Monday, December 3, 2018

Monday Book Review: A Recipe for Murder by Jo A. Hiestand, #HolidayBooks

A Recipe for Murder (A Peak District Mystery, Book 2) by Jo A. Hiestand
Published 2017 by Cousins House (third printing, revised edition)

About the Book:
December bullies its way into the village in a swirl of snow and biting wind, threatening to cancel the annual St. Nicholas festival. But winter’s slap pales when a body is discovered in the candlelit church. Someone is not living up to the seasonal wish of ‘peace on earth, good will towards man.’
But the village harbors more than Christmas gifts, DS Brenna Taylor discovers as she and her colleagues from the Derbyshire Constabulary begin working the case. There is the feud between two rival authors; a wife’s open disdain of her husband and his secret comfort in the arms of another woman; the pent-up emotions of a vicar’s wife forced to conform to idealistic conceptions; the tacit threat of a troubled teenager and his delinquent girlfriend.
Brenna also discovers emotions she didn’t know she had when DS Mark Salt, her harassing macho cohort, makes overtures of genuine friendship. Now Brenna must not only examine her love for her boss, DCI Geoffrey Graham, but also consider the likelihood of its ever being returned.
As if sorting through the affairs of the heart and the tangle of motive and suspects in the case weren’t hard enough, a series of arsons threatens the very village itself. And Brenna wonders if they are looking for two felons or just one very disturbed individual.
My Take:

 I grew up reading English mysteries in paperback, that my mom would devour by the truckload. Agatha Christie was her favorite, and I soon traded in my Nancy Drew and Hardy Boy stories for Miss Marple and Hercule Poirot. 

The appeal of mysteries is the puzzle - the idea that all the pieces are there if you look at them the right way. As the main characters unfold the clues on the pages, the reader tries to solve the crime before the detectives (or little old lady, in the case of Miss Marple or Jessica Fletcher from Murder She Wrote, another of my mom's favorites.)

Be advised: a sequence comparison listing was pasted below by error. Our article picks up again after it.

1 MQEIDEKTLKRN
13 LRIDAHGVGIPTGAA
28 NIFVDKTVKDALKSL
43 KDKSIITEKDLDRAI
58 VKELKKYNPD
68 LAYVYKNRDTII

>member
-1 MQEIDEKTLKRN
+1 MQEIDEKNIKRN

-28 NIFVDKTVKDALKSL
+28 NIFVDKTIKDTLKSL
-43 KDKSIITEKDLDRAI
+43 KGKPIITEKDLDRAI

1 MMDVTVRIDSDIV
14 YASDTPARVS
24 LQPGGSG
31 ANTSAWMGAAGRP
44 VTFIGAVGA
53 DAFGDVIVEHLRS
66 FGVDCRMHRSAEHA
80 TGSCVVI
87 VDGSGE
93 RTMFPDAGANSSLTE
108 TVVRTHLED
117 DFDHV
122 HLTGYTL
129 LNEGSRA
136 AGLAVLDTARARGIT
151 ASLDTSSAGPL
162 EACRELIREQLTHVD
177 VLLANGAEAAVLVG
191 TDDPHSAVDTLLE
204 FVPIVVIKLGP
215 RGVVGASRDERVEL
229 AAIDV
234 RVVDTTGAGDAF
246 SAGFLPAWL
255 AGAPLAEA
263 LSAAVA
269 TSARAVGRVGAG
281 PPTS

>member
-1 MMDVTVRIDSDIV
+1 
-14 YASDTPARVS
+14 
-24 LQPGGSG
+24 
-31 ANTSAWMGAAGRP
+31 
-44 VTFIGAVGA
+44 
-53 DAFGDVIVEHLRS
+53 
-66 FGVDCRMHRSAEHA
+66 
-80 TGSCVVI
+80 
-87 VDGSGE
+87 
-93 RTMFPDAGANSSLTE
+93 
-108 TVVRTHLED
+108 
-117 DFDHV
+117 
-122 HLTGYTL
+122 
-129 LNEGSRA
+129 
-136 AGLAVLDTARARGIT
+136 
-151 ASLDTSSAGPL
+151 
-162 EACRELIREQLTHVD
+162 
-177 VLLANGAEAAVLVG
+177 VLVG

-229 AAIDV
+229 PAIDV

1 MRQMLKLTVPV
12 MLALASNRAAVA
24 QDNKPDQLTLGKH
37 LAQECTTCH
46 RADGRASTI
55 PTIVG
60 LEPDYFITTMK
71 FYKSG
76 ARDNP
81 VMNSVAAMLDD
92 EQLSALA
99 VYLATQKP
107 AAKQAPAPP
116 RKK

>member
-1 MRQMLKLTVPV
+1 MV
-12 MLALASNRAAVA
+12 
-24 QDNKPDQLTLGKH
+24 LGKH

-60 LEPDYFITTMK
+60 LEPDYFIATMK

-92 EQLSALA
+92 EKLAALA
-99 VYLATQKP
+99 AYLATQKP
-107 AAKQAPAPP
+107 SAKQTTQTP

In later years mom also discovered P.D.James and Martha Grimes, for the straight police procedural. None of the coyness of the cozy mystery, these authors walk the reader alongside actual detectives as they work to solve crimes the "real" way. The best books in the genre also strive to make the police themselves into "real" people, with emotions and problems outside the job that might color their abilities to see things clearly.For a modern twist on this I love the series by Toby Neal set on the Hawaiian islands, following a young female police detective battling crime as well as racism for her island roots and a macho society that doesn't think a woman should be a police detective in the first place. But I digress.

This mystery and this series by Jo Hiestand is more old-fashioned, set in the English countryside and reminiscent of P.D.James in style and tone. Definitely a slower read which needs a roaring fire and a cup of tea to go along with it. The story is told in first person by Detective Sergeant (DS) Brennan Taylor, the first police person responding to the murder scene on the very first page of the book. The story unfolds through her eyes, meeting all of the potential suspects as well as gathering the potential clues. She also struggles with her own emotions, emotionally drawn to her boss but keeping her feelings hidden away, adding depth and humanity to her character. Her own emotional struggles color how she interacts with the suspects, all hiding various emotional secrets of their own, which the reader knows she understands all too well. Her own secrets help grant her insight into the reasons others may keep secrets.

So... in writing a review of a mystery, I'm not about to tell you much about the story itself - that would spoil the fun of it all. The author put enough of the teases and clues into the back-of-book blurb to let you know the gist of what to expect. The twists and turns and red herrings - those are what make a mystery fun to read. To outline them in a review defeats the purpose. Suffice to say, it's a well-plotted mystery that will keep the reader guessing, and rooting for the lead detective to figure things out before someone beats her to it. While stories like this are no longer my favorite genre, I'll give this one 4 stars for a well-done mystery, and a book my mom would've loved.

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